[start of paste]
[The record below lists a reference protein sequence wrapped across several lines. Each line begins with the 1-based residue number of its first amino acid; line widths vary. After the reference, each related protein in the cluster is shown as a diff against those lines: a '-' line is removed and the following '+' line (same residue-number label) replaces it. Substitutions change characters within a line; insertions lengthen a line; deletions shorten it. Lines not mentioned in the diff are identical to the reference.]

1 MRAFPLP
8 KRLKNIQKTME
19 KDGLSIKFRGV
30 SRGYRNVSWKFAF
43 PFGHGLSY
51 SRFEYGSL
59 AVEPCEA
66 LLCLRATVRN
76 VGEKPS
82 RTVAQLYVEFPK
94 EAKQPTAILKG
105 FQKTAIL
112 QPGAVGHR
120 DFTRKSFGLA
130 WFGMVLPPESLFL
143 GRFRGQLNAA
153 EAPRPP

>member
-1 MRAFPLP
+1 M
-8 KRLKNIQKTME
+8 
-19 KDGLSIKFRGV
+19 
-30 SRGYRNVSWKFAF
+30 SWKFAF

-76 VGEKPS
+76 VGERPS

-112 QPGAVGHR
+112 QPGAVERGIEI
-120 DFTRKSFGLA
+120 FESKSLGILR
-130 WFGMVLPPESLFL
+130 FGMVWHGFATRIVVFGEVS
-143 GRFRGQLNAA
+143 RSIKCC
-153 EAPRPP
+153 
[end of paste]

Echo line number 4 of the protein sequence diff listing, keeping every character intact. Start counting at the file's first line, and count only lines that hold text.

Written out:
19 KDGLSIKFRGV